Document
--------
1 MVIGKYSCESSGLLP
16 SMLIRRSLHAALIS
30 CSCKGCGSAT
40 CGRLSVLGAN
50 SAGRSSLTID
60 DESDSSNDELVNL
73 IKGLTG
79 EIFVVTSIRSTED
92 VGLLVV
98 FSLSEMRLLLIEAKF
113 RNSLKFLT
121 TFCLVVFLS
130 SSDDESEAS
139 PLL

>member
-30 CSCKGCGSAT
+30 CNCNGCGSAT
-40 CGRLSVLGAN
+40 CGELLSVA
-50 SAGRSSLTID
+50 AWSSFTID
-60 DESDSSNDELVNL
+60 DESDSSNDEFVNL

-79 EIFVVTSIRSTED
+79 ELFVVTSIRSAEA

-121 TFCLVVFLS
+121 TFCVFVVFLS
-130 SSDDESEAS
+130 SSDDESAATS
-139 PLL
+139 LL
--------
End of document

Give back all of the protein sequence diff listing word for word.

1 MVIGKYSCESSGLLP
16 SMLIRRSLHAALIS
30 CSCKGCGSAT
40 CGRLSVLGAN
50 SAGRSSLTID
60 DESDSSNDELVNL
73 IKGLTG
79 EIFVVTSIRSTED
92 VGLLVV
98 FSLSEMRLLLIEAKF
113 RNSLKFLT
121 TFCLVVFLS
130 SSDDESEAS
139 PLL

>member
-30 CSCKGCGSAT
+30 CNCNGCGSAT
-40 CGRLSVLGAN
+40 CGELLSVA
-50 SAGRSSLTID
+50 AWSSFTID
-60 DESDSSNDELVNL
+60 DESDSSNDEFVNL

-79 EIFVVTSIRSTED
+79 ELFVVTSIRSAEA

-121 TFCLVVFLS
+121 TFCVFVVFLS
-130 SSDDESEAS
+130 SSDDESAATS
-139 PLL
+139 LL